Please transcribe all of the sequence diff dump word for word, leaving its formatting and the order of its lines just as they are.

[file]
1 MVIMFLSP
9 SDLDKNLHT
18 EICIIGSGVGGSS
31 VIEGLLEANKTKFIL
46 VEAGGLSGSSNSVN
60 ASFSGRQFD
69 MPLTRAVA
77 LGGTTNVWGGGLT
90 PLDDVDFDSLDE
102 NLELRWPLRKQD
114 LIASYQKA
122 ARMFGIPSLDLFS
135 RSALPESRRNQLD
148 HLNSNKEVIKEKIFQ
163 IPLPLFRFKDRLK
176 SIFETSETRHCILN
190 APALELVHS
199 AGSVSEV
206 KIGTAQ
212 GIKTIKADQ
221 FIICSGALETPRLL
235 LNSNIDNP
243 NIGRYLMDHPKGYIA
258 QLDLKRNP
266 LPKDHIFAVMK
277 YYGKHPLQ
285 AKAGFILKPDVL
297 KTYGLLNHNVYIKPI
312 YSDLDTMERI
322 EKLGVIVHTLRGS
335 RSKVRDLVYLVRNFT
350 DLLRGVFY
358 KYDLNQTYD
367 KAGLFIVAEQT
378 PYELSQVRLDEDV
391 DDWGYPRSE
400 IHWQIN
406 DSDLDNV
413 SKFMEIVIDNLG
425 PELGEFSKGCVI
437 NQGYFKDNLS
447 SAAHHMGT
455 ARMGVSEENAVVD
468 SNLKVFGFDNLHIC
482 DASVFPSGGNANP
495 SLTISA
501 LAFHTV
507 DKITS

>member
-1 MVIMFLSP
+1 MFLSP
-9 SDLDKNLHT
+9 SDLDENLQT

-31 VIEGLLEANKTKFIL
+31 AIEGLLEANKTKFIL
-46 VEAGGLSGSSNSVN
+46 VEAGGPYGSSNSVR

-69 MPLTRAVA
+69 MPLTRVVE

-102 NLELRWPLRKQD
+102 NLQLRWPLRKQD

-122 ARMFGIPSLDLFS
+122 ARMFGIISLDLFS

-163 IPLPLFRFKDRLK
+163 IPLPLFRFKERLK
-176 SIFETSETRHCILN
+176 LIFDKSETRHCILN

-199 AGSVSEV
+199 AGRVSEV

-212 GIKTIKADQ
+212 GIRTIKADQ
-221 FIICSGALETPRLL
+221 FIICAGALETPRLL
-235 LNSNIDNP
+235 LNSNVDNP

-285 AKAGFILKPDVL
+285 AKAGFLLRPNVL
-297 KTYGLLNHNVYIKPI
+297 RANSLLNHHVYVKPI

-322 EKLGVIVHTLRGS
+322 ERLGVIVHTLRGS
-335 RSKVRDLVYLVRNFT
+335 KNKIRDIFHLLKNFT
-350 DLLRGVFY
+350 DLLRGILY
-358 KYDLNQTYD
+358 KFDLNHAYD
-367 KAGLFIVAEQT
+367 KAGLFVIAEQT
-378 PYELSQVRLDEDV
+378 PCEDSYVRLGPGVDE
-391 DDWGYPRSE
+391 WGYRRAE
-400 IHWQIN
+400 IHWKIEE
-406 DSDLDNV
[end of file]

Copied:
1 MVIMFLSP
9 SDLDKNLHT
18 EICIIGSGVGGSS
31 VIEGLLEANKTKFIL
46 VEAGGLSGSSNSVN
60 ASFSGRQFD
69 MPLTRAVA
77 LGGTTNVWGGGLT
90 PLDDVDFDSLDE
102 NLELRWPLRKQD
114 LIASYQKA
122 ARMFGIPSLDLFS
135 RSALPESRRNQLD
148 HLNSNKEVIKEKIFQ
163 IPLPLFRFKDRLK
176 SIFETSETRHCILN
190 APALELVHS
199 AGSVSEV
206 KIGTAQ
212 GIKTIKADQ
221 FIICSGALETPRLL
235 LNSNIDNP
243 NIGRYLMDHPKGYIA
258 QLDLKRNP
266 LPKDHIFAVMK
277 YYGKHPLQ
285 AKAGFILKPDVL
297 KTYGLLNHNVYIKPI
312 YSDLDTMERI
322 EKLGVIVHTLRGS
335 RSKVRDLVYLVRNFT
350 DLLRGVFY
358 KYDLNQTYD
367 KAGLFIVAEQT
378 PYELSQVRLDEDV
391 DDWGYPRSE
400 IHWQIN
406 DSDLDNV
413 SKFMEIVIDNLG
425 PELGEFSKGCVI
437 NQGYFKDNLS
447 SAAHHMGT
455 ARMGVSEENAVVD
468 SNLKVFGFDNLHIC
482 DASVFPSGGNANP
495 SLTISA
501 LAFHTV
507 DKITS

>member
-1 MVIMFLSP
+1 MFLSP
-9 SDLDKNLHT
+9 SDLDENLQT

-31 VIEGLLEANKTKFIL
+31 AIEGLLEANKTKFIL
-46 VEAGGLSGSSNSVN
+46 VEAGGPYGSSNSVR

-69 MPLTRAVA
+69 MPLTRVVE

-102 NLELRWPLRKQD
+102 NLQLRWPLRKQD

-122 ARMFGIPSLDLFS
+122 ARMFGIISLDLFS

-163 IPLPLFRFKDRLK
+163 IPLPLFRFKERLK
-176 SIFETSETRHCILN
+176 LIFDKSETRHCILN

-199 AGSVSEV
+199 AGRVSEV

-212 GIKTIKADQ
+212 GIRTIKADQ
-221 FIICSGALETPRLL
+221 FIICAGALETPRLL
-235 LNSNIDNP
+235 LNSNVDNP

-285 AKAGFILKPDVL
+285 AKAGFLLRPNVL
-297 KTYGLLNHNVYIKPI
+297 RANSLLNHHVYVKPI

-322 EKLGVIVHTLRGS
+322 ERLGVIVHTLRGS
-335 RSKVRDLVYLVRNFT
+335 KNKIRDIFHLLKNFT
-350 DLLRGVFY
+350 DLLRGILY
-358 KYDLNQTYD
+358 KFDLNHAYD
-367 KAGLFIVAEQT
+367 KAGLFVIAEQT
-378 PYELSQVRLDEDV
+378 PCEDSYVRLGPGVDE
-391 DDWGYPRSE
+391 WGYRRAE
-400 IHWQIN
+400 IHWKIEE
-406 DSDLDNV